Key Concepts and Summary
Unemployment imposes high costs. Unemployed individuals suffer from loss of income and from stress. An economy with high unemployment suffers an opportunity cost of unused resources. The adult population can be divided into those in the labor force and those out of the labor force. In turn, those in the labor force are divided into employed and unemployed. A person without a job must be willing and able to work and actively looking for work to be counted as unemployed; otherwise, a person without a job is counted as being out of the labor force.
The unemployment rate is defined as the number of unemployed persons divided by the number of persons in the labor force (not the overall adult population). The Current Population Survey (CPS) conducted by the United States Census Bureau measures the percentage of the labor force that is unemployed. The establishment payroll survey by the Bureau of Labor Statistics measures the net change in jobs created for the month.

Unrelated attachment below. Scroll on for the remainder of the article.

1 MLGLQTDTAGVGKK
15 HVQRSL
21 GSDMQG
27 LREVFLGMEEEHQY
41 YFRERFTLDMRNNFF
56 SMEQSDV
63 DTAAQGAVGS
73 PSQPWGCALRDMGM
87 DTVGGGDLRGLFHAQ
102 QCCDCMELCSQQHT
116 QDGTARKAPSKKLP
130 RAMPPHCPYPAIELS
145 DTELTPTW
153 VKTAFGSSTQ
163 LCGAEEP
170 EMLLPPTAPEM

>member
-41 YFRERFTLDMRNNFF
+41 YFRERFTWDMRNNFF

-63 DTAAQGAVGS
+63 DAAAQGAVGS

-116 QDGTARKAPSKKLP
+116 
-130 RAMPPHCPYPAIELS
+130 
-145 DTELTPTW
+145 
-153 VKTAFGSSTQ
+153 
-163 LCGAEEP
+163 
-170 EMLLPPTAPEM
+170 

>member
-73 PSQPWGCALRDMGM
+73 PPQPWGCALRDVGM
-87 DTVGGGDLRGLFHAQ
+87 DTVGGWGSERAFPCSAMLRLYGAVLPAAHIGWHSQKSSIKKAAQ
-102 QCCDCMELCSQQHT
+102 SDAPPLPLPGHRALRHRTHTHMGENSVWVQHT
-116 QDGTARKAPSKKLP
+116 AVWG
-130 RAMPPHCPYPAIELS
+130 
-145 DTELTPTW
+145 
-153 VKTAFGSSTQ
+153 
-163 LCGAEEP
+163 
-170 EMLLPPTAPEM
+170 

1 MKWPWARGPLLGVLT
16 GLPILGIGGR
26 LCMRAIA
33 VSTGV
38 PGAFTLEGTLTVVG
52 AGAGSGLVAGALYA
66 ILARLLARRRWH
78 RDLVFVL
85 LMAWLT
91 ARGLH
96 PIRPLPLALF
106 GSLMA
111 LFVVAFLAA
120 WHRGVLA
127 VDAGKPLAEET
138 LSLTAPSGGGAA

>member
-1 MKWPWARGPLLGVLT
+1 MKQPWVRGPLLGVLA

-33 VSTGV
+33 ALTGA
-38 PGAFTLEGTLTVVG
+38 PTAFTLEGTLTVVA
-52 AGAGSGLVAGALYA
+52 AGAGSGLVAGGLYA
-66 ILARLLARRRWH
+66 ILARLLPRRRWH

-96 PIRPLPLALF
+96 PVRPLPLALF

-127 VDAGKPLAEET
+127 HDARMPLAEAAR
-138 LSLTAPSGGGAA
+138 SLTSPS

those who have stopped looking for employment due to the lack of suitable positions available
labor force participation rate
this is the percentage of adults in an economy who are either employed or who are unemployed and looking for a job
out of the labor force
those who are not working and not looking for work—whether they want employment or not; also termed “not in the labor force”
individuals who are employed in a job that is below their skills
the percentage of adults who are in the labor force and thus seeking jobs, but who do not have jobs